The Blues' loan system is well documented, but sending the young Nigeria international to the modest midtable Serie A side was unexpected: Italy is not typically a destination the club has favoured, and neither is a destination that Nigerian footballers have frequented down the years.
Taribo West made the upper echelon of the league his oyster in the late 90s, playing for both Milan clubs, and Obafemi Martins famously shot to prominence with Internazionale. For a time, Joel Obi was at Torino, although his spell there was punctuated regularly by injury. Still, as a choice, it is far off the beaten path.
It was, therefore, a pleasant surprise to see young Aina not only crack the starting 11 consistently, but impress. Some of that was to do with the system: under Walter Mazarri, I Granata play an expansive 3-4-1-2, and the 22-year-old’s ability to play as a wing-back on either flank has seen him rack up 32 Serie A appearances (22 of those starts), scoring once and assisting thrice.
This was enough to convince Torino to exercise the purchase option in his loan contract, with a view to taking the next step in Serie A: snagging a place in Europe.
Interestingly, no team outside the top two lost fewer matches overall but, especially on the road, Mazarri’s side struggled to turn draws into victories, tying a staggering 15 times – 39 percent of their league fixtures. Still, they finished only three points short of a Europa League spot, their 4-1 humbling in the penultimate game of the season against Empoli proving terminal.
For all that, there is a remarkable consistency to their game, and Aina is central to that.
Torino are a physical side based around hard running, aerial duels (they won 22.5 aerial duels per game last season, second in volume only to Cagliari) and direct attacking (14th in average pass completion, ninth in average possession); Aina, coming in marginally under six feet in height and burly, fits the club’s ethos perfectly.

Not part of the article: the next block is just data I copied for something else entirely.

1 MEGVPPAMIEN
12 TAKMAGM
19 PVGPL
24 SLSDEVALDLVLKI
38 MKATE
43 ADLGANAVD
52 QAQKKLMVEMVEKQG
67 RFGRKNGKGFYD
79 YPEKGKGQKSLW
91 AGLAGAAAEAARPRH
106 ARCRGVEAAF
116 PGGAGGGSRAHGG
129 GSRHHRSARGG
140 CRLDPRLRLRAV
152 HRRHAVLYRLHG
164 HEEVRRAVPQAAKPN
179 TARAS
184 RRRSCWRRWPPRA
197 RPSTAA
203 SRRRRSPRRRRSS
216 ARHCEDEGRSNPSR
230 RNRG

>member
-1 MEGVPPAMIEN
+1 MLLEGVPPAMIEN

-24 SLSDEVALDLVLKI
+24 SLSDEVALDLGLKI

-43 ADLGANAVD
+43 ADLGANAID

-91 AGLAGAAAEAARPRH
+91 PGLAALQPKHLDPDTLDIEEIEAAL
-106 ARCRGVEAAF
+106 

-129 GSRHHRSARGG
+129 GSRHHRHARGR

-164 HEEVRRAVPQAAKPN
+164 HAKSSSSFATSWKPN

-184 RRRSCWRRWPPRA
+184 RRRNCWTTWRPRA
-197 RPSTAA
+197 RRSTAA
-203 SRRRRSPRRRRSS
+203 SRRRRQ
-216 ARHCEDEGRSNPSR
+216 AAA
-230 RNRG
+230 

His speed also aids their in-your-face style: Torino were third in the league for interceptions, and committed the most fouls in Serie A.
If Torino are to make the jump into the European places, they will need to up their attacking output while maintaining defensive solidity. Aina, eminently capable going forward, will be important to that.
It certainly makes a change from Chelsea, where talent has come to be treated almost with a complacent shrug, and where, even with a looming transfer ban, there is still no clarity as to what the composition of the squad will be come August.
Whereas it seemed like it might open a window of opportunity, Aina opting to not wait around anymore is almost a pointed message, and an embracing of the wisdom in taking the bird in the hand.
With his future squared away, this bird is now expected to take to the sky, starting in Egypt next week. Nigeria’s hopes at the Africa Cup of Nations rest entirely on a young, exciting crop, and while his versatility on either flank means he is the first deputy for left-back Jamilu Collins, recent reports suggest Aina has earned the starting berth at right-back.
It has not always been apparent that he should have that spot, however. In fact, Aina has yet to have a truly great game with the Super Eagles: his most recent outings, the two legs against Libya in the qualifiers, were objectively underwhelming, and his tentative play was culpable in the laxity that saw Nigeria squander a two-goal lead in the away leg.
Hopefully, the new theme of stability in his club career will percolate into his international career. If it does, it could open up new avenues in attack, and launch Aina as a proper weapon in the green and white.